A few readers were kind enough to send me links about Martha Payne, a nine-year-old Scottish girl who last month started taking pictures of and blogging about her school’s meals — a budding Mrs. Q, if you will.
Called NeverSeconds, Martha’s blog rates each lunch using this scale:
Food-o-meter- Out of 10 a rank of how great my lunch was!
Mouthfuls- How else can we judge portion size!
Courses- Starter/main or main/dessert
Health Rating- Out of 10, can healthy foods top the food-o-meter?
Price- Currently £2 I think, its all done on a cashless catering card
Pieces of hair- It wont happen, will it?
Martha’s biggest complaint, besides the hair thing – ick, seems to be that she doesn’t get enough food at lunch. But after just a few posts, Martha’s blog went viral (it’s received over a million hits to date) and also attracted the attention of Jamie Oliver. Embarrassed by the negative publicity, the school council met with Martha’s father and now the school provides unlimited salad, bread and fruit with meals. Grist notes that the quality of the meal itself, in terms of the amount of vegetables served, also seemed to improve after this meeting.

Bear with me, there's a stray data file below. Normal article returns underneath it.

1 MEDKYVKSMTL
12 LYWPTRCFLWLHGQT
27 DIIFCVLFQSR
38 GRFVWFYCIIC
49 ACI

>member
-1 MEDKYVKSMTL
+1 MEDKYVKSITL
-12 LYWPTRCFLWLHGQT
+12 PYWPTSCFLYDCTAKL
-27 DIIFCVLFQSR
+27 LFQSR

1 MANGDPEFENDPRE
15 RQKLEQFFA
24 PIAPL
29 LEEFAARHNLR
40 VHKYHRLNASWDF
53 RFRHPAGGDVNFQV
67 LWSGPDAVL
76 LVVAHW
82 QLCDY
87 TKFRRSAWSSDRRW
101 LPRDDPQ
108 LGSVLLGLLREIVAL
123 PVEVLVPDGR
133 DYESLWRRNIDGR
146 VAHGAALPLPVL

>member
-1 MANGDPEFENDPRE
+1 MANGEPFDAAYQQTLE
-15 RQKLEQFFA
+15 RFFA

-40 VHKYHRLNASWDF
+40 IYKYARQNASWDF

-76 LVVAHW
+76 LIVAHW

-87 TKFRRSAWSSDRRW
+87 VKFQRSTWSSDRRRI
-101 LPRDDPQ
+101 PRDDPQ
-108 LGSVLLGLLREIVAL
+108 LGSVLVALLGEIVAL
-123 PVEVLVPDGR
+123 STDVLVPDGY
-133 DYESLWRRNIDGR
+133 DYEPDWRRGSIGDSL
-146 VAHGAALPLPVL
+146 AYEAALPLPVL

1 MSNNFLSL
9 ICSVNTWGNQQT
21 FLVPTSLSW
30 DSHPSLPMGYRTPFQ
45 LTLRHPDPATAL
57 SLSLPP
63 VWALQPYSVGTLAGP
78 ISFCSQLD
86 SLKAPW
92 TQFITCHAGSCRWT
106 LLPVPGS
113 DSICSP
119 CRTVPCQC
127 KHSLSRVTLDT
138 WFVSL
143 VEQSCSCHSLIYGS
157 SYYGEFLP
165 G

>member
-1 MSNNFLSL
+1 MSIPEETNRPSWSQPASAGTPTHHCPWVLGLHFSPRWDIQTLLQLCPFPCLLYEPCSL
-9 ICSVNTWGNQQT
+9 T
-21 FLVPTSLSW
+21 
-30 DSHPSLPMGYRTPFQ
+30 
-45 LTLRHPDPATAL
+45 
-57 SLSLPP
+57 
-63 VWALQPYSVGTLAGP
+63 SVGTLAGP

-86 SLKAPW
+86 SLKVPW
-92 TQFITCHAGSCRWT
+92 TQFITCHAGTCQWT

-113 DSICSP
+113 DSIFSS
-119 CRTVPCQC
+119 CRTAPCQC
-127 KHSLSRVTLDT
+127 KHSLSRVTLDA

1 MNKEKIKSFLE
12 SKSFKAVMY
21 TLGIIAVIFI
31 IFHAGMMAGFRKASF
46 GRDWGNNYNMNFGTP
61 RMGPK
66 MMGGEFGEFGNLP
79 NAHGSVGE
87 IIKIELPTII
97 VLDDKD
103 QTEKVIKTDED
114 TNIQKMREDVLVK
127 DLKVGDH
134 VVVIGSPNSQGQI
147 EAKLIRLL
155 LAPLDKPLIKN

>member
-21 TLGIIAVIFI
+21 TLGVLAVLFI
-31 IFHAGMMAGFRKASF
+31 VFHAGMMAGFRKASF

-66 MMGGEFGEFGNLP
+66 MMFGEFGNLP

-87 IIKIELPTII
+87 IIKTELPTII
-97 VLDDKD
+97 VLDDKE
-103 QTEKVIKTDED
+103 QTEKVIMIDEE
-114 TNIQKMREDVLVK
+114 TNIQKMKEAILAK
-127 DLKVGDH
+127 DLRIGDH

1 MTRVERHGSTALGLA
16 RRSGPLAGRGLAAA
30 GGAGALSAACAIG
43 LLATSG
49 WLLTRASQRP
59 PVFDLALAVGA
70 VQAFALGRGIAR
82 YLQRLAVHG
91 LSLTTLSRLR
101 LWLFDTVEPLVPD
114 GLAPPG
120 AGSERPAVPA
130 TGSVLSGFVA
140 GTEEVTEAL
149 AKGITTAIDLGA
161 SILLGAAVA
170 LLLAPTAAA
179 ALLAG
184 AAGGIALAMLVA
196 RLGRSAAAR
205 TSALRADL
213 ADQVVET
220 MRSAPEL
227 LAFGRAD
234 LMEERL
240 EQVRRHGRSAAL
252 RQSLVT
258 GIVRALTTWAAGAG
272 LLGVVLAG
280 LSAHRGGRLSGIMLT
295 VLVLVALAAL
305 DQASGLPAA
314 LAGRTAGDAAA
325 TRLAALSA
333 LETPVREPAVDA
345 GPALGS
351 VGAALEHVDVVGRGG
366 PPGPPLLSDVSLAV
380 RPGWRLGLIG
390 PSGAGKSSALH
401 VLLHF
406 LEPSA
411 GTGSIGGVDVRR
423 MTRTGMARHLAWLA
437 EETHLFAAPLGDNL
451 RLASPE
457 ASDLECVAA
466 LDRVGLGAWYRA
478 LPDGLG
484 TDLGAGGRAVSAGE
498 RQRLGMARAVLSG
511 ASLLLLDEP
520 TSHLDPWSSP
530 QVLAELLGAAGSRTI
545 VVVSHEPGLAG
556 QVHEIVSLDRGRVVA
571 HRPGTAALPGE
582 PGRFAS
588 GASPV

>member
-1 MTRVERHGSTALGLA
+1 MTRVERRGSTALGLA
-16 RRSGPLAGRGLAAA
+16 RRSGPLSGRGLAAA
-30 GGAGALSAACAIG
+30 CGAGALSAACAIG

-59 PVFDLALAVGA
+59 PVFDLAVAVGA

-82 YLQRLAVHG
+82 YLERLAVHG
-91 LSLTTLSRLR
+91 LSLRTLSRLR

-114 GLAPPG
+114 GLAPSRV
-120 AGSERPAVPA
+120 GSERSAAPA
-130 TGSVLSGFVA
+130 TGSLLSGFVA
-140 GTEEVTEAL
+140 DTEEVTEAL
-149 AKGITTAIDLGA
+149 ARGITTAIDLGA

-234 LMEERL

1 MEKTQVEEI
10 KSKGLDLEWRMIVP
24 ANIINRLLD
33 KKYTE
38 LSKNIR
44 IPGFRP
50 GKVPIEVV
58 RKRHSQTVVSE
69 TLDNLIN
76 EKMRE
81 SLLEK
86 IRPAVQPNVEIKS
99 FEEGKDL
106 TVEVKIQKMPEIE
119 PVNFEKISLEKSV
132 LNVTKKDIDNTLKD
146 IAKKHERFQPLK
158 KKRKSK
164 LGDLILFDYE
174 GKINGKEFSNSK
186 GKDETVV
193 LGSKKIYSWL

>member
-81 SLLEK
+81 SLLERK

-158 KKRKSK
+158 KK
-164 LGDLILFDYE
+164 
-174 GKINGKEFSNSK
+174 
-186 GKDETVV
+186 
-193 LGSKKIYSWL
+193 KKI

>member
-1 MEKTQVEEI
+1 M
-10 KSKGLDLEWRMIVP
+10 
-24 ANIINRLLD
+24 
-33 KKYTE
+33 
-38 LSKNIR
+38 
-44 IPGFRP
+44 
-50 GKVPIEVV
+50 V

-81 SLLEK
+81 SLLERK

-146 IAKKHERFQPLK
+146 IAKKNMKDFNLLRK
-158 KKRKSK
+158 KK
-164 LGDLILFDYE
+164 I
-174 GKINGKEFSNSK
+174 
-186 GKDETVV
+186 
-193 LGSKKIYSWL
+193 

It’s a happy ending, of course, but what really struck me is that some of the meals served to Martha before the council’s change in policy still looked pretty good, at least as compared to some of the school meals in my district. Here’s one of Martha’s meals before the policy change:
And here’s a meal from Houston ISD:
Note the actual plate and silverware in Martha’s meal, versus HISD’s styrofoam tray and flimsy plastic spork, not to mention Martha’s fresh vegetables and roasted potatoes versus our applesauce and overcooked spinach.
Maybe Martha could bring her camera to Houston?
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